“Calculation,” or “calculus,” is the process of mathematics which enables continuous computation. “Computation” is a system of logic which permits the truthfulness of assumptions to be tested by comparing the relationship of known facts to uncertain facts under varying (variable) conditions. Computation was invented by Muḥammad ibn Musa al-Khwarizmi, and forms the foundation of modern philosophical reasoning - an achievement which Loka Hatha Yoga also celebrates as a holiday. Continuous computation through calculation permits an observation of the interactions of elemental components which formulate the computations, even as they varied (in algebra, these elements are known as “variables” and “constants”). In short, Newton’s method of calculus permitted modern scientific method, which relies on experimentation to control the variation and constancy of these algebraic elements.

Newton was the first scientist. Though his predecessors and teachers studied natural phenomenon through al-Khwarizmi’s algebraic philosophy, Newtonian Calculation permitted people to understand how these things worked.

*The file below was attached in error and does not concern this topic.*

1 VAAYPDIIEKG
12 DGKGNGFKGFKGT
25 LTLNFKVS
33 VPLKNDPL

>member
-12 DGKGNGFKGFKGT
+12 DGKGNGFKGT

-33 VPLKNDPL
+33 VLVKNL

Newton is known not only for understanding light, but for discovering gravity – and the laws which govern force in the Universe, creating the science of Physics. He also created the science of History, beginning by publishing an edition of Geographia Generalis by the German geographer Varenius in 1672, and, after he died, his friends published his work on The Chronology of Ancient Kingdoms Amended (1728). He also tried applying the scientific method to theology - Observations upon the Prophecies of Daniel and the Apocalypse of St John (1733) was also published after he died, and is famous for his many other achievements in science and mathematics, and his numerous inventions, one of his greatest achievements is often overlooked... the doggy door!